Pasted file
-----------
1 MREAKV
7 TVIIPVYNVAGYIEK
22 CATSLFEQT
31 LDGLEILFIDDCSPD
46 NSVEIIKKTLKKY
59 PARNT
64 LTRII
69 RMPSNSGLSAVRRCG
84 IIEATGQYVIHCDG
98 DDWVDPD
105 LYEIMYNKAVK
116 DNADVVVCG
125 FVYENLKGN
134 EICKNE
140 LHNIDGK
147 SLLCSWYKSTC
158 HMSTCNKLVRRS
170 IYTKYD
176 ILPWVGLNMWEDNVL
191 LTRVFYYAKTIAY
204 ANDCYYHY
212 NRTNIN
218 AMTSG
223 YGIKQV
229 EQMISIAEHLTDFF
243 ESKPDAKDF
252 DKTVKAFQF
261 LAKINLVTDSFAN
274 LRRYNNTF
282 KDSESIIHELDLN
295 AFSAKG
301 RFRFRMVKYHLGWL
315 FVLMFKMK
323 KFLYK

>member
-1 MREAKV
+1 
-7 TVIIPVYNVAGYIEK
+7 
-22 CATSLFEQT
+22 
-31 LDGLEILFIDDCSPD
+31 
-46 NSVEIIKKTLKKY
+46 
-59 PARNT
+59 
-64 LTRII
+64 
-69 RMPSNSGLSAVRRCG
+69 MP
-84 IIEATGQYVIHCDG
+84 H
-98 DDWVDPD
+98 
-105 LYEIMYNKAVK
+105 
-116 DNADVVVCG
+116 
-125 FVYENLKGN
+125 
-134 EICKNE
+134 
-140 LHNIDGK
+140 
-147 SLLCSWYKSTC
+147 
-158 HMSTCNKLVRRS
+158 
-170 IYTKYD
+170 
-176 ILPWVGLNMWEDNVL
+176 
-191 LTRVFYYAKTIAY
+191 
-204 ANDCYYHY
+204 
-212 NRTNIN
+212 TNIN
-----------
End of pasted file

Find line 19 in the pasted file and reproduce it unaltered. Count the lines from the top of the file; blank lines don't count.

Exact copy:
176 ILPWVGLNMWEDNVL